author={Joseph Levine},
  journal={Pacific Philosophical Quarterly},
  • J. Levine
  • Published 1 October 1983
  • Philosophy
  • Pacific Philosophical Quarterly
J n “Naming and Necessity”1 and “Identity and Necessity,”2 Kripke presents a version of the Cartesian argument against mate­ rialism. His argument involves two central claims: first, that all identity state­ ments using rigid designators on both sides of the identity sign are, if true at all, true in all possible worlds where the terms refer; second, that psycho-physical identity statements are conceivably false, and therefore, by the first claim, actually false. My purpose in this paper is to… 

The Knowledge Argument

Frank Jackson first presented the Knowledge Argument (henceforth KA) in "Epiphenomenal Qualia" (1982). The KA is an argument against physicalism, the doctrine that (very roughly put) everything is

Type‐Identity Statements and the Explanatory Gap: An Argument for Compatibility

This paper challenges a popular thesis which we call the explanatory primitiveness thesis (for short, EPT), namely, the thesis that identities leave no logical space wherein explanatory questions may

Materialism and the Subjectivity of Experience

The phenomenal properties of conscious mental states happen to be exclusively accessible from the first-person perspective. Consequently, some philosophers consider their existence to be incompatible

Do Conceivability Arguments against Physicalism Beg the Question?

Many well-known arguments against physicalism—e.g., Chalmers’s Zombie Argument and Kripke’s Modal Argument—contend that it is conceivable for there to be physical duplicates of ourselves that have no

Constitution and the explanatory gap

The thesis of this paper is that the EG does not disappear when the authors substitute constitution for identity, and four arguments for the EG are examined, showing that none of them is undermined by the move from constitution to identity.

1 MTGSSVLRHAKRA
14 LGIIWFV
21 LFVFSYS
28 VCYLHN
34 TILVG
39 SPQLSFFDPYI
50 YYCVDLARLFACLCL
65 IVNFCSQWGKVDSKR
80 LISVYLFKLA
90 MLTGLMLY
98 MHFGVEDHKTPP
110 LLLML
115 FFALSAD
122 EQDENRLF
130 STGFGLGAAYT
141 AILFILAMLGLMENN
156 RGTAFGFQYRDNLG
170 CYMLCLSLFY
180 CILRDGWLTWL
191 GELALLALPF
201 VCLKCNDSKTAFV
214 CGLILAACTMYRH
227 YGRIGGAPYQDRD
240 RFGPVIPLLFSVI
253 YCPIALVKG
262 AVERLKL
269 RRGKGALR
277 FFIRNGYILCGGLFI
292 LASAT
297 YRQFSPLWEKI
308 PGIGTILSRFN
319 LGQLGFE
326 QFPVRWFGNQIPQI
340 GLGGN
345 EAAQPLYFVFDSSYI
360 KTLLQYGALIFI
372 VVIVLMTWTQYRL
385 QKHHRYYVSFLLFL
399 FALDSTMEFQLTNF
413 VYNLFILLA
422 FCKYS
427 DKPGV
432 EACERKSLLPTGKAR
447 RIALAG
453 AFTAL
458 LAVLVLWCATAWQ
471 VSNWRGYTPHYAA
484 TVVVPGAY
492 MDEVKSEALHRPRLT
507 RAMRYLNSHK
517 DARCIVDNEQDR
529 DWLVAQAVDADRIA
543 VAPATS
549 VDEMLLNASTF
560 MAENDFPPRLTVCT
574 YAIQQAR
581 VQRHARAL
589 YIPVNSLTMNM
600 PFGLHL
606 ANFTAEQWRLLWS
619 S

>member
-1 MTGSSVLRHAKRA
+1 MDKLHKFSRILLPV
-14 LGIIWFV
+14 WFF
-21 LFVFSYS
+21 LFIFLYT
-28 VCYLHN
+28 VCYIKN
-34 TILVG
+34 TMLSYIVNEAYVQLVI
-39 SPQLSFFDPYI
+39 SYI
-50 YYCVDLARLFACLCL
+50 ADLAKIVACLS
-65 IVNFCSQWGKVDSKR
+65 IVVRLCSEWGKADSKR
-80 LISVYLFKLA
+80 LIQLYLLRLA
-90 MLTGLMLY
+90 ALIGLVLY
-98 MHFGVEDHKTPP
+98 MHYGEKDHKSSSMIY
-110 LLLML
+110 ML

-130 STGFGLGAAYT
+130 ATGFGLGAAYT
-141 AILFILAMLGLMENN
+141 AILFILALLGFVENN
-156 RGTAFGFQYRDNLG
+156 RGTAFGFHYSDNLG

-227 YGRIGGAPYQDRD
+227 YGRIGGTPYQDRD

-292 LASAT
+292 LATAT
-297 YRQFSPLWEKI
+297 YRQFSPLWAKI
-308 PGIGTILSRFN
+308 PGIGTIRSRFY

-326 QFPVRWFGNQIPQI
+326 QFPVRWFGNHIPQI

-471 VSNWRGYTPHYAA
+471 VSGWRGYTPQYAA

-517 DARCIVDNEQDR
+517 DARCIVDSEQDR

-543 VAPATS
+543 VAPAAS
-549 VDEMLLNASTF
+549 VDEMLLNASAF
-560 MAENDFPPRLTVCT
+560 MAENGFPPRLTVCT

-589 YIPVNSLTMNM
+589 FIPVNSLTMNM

Knowing qualia: reloading the displaced perception model

How does one know the phenomenal character of one’s own experience? I aim to present and defend a new view of the epistemology of qualia that addresses this issue. My view results from a reworking of

Qualia and Introspection

The claim that behaviourally undetectable inverted spectra are possible has been endorsed by many physicalists. I explain why this starting point rules out standard forms of scientific explanation


  • Gary Ebbs
  • Philosophy, Psychology
    A Theory of Truthmaking
  • 2019
This is what many philosophers believe today about the analytic/synthetic distinction: In his classic early writings on analyticity in particular, in “Truth by convention” “Two dogmas of empiricism”

Modal rationalism and the demonstrative reply to the scrutability argument against physicalism

A novel demonstrative reply to the scrutability argument, according to which demonstratives play a vital role in the generation of meaning for the authors' representations of conscious experience and is the source of the epistemic gap between consciousness and the physical.

Do the Primary and Secondary Intensions of Phenomenal Concepts Coincide in all Worlds

A slew of conceivability arguments have been given against physicalism. Many physicalists try to undermine these arguments by offering accounts of phenomenal concepts that explain how there can be an


3My argument in this paper is influenced by Thomas Nagel's in his paper "What Is It Like To Be a Bat?

  • reprinted in Naming, Necessity, and Natural Kinds
  • 1972